Even full-time content creators can use a little prompting from their AI-assistant friends to improve their writing’s grammar and clarity. Enter browser extensions like Grammarly, which helps eliminate typos, grammar mistakes, and syntax errors as you write. The extension follows you as you navigate in your browser from Gmail to Twitter to Salesforce to Slack, keeping your communications tidy across platforms.
Grammarly has extensions for Chrome, Safari, and Firefox, but if you need a free program compatible with Microsoft Office Suite, OpenOffice, Google Docs, and more, you might opt for Scribens. If you want grammar and spelling support in multiple languages, you might test out Grammar Checker or Ginger. All can help ward off preventable copy errors.
Those of us who commit our thoughts to paper (or word processor) in a stream-of-consciousness style know that sometimes those thoughts require a little refinement before they’re fit for readers’ consumption. If your main challenge is cutting back overgrown phrases and clauses to reveal clearer messages, you may benefit from a readability checker such as Readable, Datayze’s Readability Analyzer, or the Hemingway App. The first two help reduce complication, while the last one focuses on making prose bolder, more concise, and more impactful. Each aims to help you turn out copy that your readers will find easy and engaging to read.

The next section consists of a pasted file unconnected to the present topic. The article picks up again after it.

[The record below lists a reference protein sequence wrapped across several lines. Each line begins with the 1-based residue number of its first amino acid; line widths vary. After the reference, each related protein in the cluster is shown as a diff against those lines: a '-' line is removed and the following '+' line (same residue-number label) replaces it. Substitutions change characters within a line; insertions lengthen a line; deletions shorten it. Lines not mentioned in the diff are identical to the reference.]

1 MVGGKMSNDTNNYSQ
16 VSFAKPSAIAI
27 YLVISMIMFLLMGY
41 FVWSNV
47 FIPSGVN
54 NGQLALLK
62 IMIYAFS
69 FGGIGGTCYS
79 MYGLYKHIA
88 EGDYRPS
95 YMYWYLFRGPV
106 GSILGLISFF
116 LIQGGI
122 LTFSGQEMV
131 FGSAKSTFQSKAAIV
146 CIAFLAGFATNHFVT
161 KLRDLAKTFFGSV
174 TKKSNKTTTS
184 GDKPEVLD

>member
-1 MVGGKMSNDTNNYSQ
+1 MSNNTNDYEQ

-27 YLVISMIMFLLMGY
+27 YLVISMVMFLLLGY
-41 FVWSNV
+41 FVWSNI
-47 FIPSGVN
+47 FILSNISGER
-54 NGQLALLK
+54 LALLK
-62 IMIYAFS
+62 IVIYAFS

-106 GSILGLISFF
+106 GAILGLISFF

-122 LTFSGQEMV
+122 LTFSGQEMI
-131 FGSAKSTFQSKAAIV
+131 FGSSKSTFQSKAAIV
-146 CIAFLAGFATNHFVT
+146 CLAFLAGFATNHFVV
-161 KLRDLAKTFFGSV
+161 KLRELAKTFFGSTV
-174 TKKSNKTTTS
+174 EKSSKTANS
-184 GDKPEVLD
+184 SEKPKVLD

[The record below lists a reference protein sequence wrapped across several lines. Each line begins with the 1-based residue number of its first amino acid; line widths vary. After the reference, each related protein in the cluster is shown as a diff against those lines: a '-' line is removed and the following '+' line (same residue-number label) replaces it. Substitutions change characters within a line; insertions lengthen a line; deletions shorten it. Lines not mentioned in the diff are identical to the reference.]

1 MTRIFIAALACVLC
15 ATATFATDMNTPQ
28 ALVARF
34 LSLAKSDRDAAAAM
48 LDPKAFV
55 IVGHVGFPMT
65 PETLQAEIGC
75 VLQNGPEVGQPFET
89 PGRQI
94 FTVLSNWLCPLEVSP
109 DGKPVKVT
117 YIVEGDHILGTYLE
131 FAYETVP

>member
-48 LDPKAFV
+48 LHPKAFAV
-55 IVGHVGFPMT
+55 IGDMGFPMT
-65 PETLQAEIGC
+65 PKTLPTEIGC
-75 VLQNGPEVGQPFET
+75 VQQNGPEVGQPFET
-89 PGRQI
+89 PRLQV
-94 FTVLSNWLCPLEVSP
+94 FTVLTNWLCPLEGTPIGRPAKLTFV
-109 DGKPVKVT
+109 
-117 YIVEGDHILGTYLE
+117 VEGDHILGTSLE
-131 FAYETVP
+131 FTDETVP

Grammar and spelling checkers abound, but some grammar and usage questions are more difficult to parse. That’s why our editors love online references like Quick and Dirty Tips’ Grammar Girl, which answers language lovers’ questions in a helpful, unstuffy way. Need tips on how to use a semicolon? Racking your brain for the distinction between “rack” and “wrack”? Grammar Girl’s Mignon Fogarty has you covered.